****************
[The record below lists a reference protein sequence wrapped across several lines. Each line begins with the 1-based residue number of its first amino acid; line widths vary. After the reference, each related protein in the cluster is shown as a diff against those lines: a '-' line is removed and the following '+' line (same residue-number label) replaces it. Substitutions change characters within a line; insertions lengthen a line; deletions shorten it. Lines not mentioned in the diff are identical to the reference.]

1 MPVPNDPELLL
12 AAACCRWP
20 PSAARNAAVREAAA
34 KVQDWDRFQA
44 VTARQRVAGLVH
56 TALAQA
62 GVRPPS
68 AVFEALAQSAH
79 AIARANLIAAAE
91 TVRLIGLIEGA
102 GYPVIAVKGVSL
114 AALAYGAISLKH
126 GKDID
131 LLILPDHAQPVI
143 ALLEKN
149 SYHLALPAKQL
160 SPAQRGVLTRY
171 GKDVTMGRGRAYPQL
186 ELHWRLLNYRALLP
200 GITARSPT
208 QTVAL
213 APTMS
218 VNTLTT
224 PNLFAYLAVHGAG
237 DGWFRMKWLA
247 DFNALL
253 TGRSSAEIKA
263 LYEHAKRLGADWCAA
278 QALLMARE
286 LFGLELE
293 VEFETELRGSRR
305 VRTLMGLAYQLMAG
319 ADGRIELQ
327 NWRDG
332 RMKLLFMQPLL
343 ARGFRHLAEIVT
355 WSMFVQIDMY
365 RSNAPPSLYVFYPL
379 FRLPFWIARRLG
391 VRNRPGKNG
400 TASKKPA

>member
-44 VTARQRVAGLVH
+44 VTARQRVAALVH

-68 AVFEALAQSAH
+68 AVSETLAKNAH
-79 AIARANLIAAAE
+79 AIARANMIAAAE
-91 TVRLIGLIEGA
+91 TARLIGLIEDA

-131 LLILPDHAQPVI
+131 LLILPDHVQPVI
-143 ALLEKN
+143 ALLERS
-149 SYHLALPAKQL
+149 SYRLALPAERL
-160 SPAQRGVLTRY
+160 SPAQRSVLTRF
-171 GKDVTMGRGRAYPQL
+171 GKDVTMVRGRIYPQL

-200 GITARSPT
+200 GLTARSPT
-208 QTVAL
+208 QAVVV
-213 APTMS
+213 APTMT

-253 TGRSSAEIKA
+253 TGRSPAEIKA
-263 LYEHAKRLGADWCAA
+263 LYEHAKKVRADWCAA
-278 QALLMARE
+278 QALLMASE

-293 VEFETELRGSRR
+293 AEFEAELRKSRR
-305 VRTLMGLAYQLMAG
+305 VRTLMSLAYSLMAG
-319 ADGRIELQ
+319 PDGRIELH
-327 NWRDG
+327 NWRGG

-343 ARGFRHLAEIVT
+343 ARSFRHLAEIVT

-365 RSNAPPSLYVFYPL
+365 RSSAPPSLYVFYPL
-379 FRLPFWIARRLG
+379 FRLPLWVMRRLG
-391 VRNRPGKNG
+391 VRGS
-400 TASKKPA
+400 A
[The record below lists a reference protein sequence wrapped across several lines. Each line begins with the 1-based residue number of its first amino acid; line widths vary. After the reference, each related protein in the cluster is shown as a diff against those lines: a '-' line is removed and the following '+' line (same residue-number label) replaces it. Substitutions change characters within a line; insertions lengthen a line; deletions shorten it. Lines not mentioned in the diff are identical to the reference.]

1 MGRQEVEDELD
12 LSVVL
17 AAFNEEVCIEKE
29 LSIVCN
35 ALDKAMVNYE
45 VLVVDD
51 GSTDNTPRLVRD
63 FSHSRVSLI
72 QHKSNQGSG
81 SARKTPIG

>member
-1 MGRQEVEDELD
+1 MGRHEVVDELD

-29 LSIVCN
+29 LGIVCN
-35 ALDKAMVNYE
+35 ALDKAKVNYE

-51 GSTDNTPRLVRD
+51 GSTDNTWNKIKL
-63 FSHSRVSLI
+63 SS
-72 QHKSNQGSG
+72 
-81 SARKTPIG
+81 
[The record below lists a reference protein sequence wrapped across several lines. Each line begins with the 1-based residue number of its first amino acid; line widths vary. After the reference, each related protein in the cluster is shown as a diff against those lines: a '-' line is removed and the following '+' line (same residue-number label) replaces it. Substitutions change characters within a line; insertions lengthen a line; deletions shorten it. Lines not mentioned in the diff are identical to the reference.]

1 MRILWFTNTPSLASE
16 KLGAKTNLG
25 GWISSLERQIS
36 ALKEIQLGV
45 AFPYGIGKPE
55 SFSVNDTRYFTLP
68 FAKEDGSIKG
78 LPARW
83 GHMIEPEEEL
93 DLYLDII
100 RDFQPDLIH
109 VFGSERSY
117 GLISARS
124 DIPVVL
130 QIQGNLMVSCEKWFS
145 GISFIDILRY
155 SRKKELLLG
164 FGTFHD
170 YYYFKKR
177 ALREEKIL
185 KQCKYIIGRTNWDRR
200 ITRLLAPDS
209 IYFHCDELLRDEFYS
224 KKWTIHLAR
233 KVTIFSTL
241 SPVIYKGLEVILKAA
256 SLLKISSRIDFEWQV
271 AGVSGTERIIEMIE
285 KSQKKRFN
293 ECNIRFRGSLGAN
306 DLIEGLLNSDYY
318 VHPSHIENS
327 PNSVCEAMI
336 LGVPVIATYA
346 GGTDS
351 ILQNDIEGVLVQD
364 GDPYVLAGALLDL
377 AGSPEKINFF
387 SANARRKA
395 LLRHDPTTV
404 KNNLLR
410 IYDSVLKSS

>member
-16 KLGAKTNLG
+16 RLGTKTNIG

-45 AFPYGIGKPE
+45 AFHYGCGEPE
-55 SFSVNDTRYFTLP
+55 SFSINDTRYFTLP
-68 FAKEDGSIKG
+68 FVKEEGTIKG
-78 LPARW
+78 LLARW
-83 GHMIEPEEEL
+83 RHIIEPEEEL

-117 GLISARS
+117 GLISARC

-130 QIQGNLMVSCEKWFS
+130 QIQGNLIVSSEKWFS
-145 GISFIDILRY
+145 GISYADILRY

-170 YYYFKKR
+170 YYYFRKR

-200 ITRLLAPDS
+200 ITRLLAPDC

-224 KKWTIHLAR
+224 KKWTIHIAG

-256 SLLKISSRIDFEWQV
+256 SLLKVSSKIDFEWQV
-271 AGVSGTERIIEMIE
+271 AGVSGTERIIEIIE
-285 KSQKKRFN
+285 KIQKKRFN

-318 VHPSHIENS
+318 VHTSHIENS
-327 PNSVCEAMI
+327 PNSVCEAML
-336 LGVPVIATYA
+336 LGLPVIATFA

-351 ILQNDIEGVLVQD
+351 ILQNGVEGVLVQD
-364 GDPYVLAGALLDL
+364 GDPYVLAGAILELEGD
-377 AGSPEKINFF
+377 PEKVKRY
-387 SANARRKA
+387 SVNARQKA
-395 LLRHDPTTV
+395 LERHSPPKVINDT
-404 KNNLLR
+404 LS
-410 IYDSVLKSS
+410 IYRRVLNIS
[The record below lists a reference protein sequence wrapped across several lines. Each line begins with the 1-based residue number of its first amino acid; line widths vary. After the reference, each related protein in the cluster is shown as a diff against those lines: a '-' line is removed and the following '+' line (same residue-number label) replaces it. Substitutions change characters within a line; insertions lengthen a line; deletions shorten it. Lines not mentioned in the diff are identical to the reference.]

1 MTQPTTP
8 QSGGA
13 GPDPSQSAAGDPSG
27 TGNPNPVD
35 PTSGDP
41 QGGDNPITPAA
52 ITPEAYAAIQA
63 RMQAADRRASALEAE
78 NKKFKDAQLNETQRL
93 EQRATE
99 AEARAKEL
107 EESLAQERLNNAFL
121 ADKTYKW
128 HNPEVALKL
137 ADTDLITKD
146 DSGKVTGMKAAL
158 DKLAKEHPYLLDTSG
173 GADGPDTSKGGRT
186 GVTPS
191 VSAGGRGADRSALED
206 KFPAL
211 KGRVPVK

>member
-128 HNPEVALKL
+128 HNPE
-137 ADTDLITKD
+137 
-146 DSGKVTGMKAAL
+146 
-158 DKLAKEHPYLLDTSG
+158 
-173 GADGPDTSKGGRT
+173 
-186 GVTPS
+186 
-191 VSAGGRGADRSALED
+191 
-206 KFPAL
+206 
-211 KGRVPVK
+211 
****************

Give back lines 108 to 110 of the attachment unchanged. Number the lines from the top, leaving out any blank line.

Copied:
-35 ALDKAMVNYE
+35 ALDKAKVNYE

-51 GSTDNTPRLVRD